You’ll want to toughen yourself up too, though. Along the way you’ll find herbs with healing qualities. Green herbs are the most common, and each one restores a good chunk of health. Mix them with a red herb, and they’ll completely refill your energy bar. Mix a green herb with a yellow herb and your maximum health is increased. Mix all three herbs together and get both your health bar increased and boosted to its new maximum.
Feature number 2 is the sub-games. The pendant-shooting game is fine (and you can understand / appreciate some sort of magical/mythical link between the pendants and what’s going on), but the shooting gallery moments feel like they were only put in to simply take the mick. They don’t really belong, and although there’s a nice bonus for collecting all the “prizes” and getting the top scores, they do feel like they shouldn’t be in there.
The main reason is there’s a massive game here already (50 hours of play time it took for me to finish it the first time!), but once you complete the game, you’re actually sorry it’s over, and you’ll want to do it again. Luckily, you’ll have unlocked “Professional Mode” (I think it’s supposed to be harder, but I can’t really tell), Separate Ways (Where you take the role of Ada Wong in all the parts of the story where she actually crosses your path through the game as Leon), Assignment Ada (another Ada Wong mission) and the Mercenary challenges. This, for me, is the pinnacle. The mercenaries missions basically form the premise of throwing you, kicking and screaming, straight into one of the hugely intense mega-battles from the main game (e.g. the first village) but this time REALLY with no end in sight, a time limit and high scores to challenge. Attain enough points and survive to the end of the time limit and unlock another character. There are 4 mercenary missions and 5 mercenaries to choose from.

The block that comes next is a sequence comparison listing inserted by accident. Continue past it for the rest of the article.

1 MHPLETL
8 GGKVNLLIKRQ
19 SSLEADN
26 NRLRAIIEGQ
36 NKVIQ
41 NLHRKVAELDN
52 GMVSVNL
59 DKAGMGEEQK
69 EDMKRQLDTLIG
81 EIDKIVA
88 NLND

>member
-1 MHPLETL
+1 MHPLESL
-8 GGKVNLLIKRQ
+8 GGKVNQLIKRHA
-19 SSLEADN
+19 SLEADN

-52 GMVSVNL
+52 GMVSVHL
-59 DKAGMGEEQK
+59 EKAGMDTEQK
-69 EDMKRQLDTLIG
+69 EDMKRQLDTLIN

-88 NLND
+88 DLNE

There are several rewards for completing the extras, for example new costumes, but also new weapons you can receive or buy. For example, the “Chicago Typewriter” (a powerful machine gun) or the “Handcannon” (A Magnum variant that can be upgraded to 99 times as powerful as a standard handgun.)
Look, there’s not much more to say. This is an epic, and a classic. I’m going to say it once again, I’m a STRONG retro-head, firm in the belief that until this game, nothing had a hope of EVER being as good as Chaos, Sim City 2000, Pyro II, and so on.
This game has dominated my evenings of gaming completely, and even after completing it, I’m gasping for more, something that has NEVER happened before, except with Chaos.
If you don’t play this (on the Wii, the way it was MEANT to be played), and you miss out on many hours of some of the finest gaming to be had since the dawn of the electronic era.
Bloody play it. See for yourself. NOW.
There’s no excuse. None whatsoever.
You still reading this? Then go and buy a Wii and Resident Evil 4 now and immerse yourself. Do it.